@parts = part Animal::Cat, labels => <<cat chattel>>, data => @animals;

# The order in which named arguments are passed doesn't matter...
@parts = part Animal::Cat, data => @animals, labels => <<cat chattel>>;

# Can pass *all* arguments by name...
@parts = part is_sheep => Animal::Cat,
                labels => <<cat chattel>>,
                  data => @animals;

# And the order still doesn't matter...
@parts = part data => @animals,
              labels => <<cat chattel>>,
              is_sheep => Animal::Cat;

# etc.

As long as we never put a named argument before a positional argument, or after any unnamed data for the slurpy array, the named arguments can appear in any convenient order. They can even be pulled out of a flattened hash:

@parts = part *%args;

Editor’s note: this document is out of date and remains here for historic interest. See Synopsis 6 for the current design information.

Who Gets the Last Piece of Cake?

We’re making progress. Whether we pass its arguments by name or positionally, our call to part produces two partitions of the original list. Those partitions now come back with convenient labels that we can specify via the optional @labels parameter.

But now there’s a problem. Even though we explicitly marked it as optional, it turns out that things can go horribly wrong if we don’t actually supply that optional argument. Which is not very “optional”. Worse, it means there’s potentially a problem with every single legacy call to part that was coded before we added the optional parameter.

For example, consider the call:

@pets = ('Canis latrans', 'Felis sylvestris');

@parts = part /:i felis/, @pets;

# expected to return: (sheep=>['Felis sylvestris'], goats=>['Canis latrans'] )
# actually returns:   ('Canis latrans'=>[], 'Felis sylvestris'=>[])

What went wrong?

Well, when the call to part is matching its argument list against &call’s parameter list, it works left-to-right as follows:

  1. The first parameter ($is_sheep) is declared as a scalar of type Selector, so the first argument must be a Code or a Class or a Hash or a Rule. It’s actually a Rule, so the call mechanism binds that rule to $is_sheep.
  2. The second parameter (?@labels) is declared as an array of two strings, so the second argument must be an array of two strings. @pets is an array of two strings, so we bind that array to @labels. (Oops!)
  3. The third parameter (*@data) is declared as a slurpy array, so any remaining arguments should be flattened and bound to successive elements of @data. There are no remaining arguments, so there’s nothing to flatten-and-bind, so @data remains empty.

That’s the problem. If we pass the arguments positionally and there are not enough of them to bind to every parameter, the parameters at the start of the parameter list are bound before those towards the end. Even if those earlier parameters are marked optional. In other words, argument binding is “greedy” and (for obvious efficiency reasons) it never backtracks to see if there might be better ways to match arguments to parameters. Which means, in this case, that our data is being preemptively “stolen” by our labels.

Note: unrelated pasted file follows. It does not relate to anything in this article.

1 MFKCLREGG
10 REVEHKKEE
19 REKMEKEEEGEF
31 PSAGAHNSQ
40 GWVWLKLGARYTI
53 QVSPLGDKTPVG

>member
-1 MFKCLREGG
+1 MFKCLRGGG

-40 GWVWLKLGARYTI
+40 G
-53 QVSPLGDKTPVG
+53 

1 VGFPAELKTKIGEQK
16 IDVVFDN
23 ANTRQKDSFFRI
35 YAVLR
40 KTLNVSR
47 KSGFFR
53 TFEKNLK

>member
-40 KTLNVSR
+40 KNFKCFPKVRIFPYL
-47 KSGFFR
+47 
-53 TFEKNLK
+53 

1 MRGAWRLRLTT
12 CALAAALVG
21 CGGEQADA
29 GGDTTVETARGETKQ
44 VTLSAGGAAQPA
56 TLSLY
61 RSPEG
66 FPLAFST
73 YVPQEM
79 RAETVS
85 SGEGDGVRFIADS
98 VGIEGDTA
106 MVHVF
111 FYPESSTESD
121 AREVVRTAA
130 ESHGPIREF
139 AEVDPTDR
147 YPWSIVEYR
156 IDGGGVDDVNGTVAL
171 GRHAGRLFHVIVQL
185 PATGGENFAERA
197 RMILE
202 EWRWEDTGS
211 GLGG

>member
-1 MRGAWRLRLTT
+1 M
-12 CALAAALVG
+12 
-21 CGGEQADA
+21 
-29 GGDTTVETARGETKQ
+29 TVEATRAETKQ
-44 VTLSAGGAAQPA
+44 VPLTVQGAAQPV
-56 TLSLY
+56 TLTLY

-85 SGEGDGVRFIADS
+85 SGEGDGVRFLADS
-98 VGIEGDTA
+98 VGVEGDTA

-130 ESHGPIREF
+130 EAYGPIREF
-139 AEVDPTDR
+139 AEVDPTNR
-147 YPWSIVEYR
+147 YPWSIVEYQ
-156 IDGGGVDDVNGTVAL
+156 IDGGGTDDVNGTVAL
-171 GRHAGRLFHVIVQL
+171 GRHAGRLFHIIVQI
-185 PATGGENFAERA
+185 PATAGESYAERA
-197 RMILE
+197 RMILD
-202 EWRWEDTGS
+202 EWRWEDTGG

Pipeline to the Rescue!

So in general (and in the above example in particular) we need some way of indicating that a positional argument belongs to the slurpy data, not to some preceding optional parameter. One way to do that is to pass the ambiguous argument by name:

@parts = part /:i felis/, data=>@pets;

Then there can be no mistake about which argument belongs to what parameter.

But there’s also a purely positional way to tell the call to part that @pets belongs to the slurpy @data, not to the optional @labels. We can pipeline it directly there. After all, that’s precisely what the pipeline operator does: it binds the list on its blunt side to the slurpy array parameter of the call on its sharp side. So we could just write:

@parts = part /:i felis/ <== @pets;

# returns: (sheep=>['Felis sylvestris'], goats=>['Canis latrans'])

Because @pets now appears on the blunt end of a pipeline, there’s no way it can be interpreted as anything other than the slurped data for the call to part.

A Natural Assumption

Of course, as a solution to the problem of legacy code, this is highly sub-optimal. It requires that every single pre-existing call to part be modified (by having a pipeline inserted). That will almost certainly be too painful.

Our new optional labels would be much more useful if their existence itself were also optional — if we could somehow add a single statement to the start of any legacy code file and thereby cause &part to work like it used to in the good old days before labels. In other words, what we really want is an impostor &part subroutine that pretends that it only has the original two parameters ($is_sheep and @data), but then when it’s called surreptitiously supplies an appropriate value for the new @label parameter and quietly calls the real &part.

In Perl 6, that’s easy. All we need is a good curry.

We write the following at the start of the file:

use List::Part;   # Supposing &part is defined in this module

my &part ::= &List::Part::part.assuming(labels => <<sheep goats>>)

That second line is a little imposing so let’s break it down. First of all: